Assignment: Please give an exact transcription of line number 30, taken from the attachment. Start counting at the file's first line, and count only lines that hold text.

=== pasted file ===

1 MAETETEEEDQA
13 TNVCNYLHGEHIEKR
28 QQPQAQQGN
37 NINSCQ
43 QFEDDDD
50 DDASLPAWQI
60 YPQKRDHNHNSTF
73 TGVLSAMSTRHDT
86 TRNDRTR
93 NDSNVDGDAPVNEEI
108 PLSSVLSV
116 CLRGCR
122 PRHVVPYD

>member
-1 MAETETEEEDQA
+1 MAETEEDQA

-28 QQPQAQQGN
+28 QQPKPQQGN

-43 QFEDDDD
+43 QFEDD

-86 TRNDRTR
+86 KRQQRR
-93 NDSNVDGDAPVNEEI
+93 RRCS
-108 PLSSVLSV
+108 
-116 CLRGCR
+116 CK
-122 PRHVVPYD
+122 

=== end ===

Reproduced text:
+122 